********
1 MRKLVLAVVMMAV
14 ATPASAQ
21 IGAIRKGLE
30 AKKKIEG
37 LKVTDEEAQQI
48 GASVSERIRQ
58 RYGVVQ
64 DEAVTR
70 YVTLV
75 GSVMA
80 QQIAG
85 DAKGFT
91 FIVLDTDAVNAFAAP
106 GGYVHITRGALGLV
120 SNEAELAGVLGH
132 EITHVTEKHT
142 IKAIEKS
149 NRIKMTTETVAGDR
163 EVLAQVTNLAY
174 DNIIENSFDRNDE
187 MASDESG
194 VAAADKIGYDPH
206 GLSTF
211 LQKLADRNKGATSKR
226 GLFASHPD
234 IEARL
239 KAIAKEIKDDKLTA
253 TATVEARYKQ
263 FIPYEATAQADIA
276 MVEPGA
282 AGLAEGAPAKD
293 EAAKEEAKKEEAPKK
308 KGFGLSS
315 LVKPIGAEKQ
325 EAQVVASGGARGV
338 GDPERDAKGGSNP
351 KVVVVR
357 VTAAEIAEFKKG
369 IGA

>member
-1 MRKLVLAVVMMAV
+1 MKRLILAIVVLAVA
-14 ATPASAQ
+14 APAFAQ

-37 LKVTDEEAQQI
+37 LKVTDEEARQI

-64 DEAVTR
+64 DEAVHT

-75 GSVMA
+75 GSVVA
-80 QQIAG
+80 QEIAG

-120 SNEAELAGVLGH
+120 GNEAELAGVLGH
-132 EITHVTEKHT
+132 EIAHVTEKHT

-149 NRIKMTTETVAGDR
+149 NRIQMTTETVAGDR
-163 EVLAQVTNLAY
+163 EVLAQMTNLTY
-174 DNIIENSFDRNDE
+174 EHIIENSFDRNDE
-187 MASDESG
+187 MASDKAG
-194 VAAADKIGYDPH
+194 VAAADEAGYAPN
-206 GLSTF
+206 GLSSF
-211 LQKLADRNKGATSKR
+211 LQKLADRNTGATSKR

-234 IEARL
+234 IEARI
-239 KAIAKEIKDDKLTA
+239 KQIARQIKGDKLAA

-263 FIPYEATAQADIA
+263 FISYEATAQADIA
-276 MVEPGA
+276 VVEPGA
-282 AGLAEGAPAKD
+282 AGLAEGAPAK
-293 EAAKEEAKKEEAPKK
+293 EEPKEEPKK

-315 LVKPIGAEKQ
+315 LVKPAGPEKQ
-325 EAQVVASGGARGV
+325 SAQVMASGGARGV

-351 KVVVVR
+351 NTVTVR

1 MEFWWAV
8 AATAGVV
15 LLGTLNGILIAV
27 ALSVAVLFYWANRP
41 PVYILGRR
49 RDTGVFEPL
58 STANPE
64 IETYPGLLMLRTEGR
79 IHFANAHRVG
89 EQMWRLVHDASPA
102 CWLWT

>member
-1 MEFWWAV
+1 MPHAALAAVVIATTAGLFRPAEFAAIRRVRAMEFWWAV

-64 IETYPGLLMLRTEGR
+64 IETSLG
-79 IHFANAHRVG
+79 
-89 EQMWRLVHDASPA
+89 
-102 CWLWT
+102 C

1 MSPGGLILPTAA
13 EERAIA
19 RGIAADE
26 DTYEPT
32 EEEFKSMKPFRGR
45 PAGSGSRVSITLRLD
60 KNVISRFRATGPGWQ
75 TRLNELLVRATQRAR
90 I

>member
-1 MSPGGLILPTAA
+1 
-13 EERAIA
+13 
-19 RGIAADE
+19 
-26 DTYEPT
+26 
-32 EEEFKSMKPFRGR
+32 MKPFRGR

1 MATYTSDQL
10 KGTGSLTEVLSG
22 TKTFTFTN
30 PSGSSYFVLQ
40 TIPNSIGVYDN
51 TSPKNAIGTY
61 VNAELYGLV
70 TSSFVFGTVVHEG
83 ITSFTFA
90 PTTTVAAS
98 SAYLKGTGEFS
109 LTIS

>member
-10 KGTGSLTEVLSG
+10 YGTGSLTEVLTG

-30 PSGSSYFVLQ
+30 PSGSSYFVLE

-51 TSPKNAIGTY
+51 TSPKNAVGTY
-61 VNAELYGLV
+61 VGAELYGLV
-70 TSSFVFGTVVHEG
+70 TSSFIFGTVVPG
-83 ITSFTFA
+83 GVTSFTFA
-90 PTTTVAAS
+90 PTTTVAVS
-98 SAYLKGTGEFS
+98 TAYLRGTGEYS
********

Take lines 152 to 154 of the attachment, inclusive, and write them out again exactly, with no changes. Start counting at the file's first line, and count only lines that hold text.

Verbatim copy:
-70 TSSFVFGTVVHEG
+70 TSSFIFGTVVPG
-83 ITSFTFA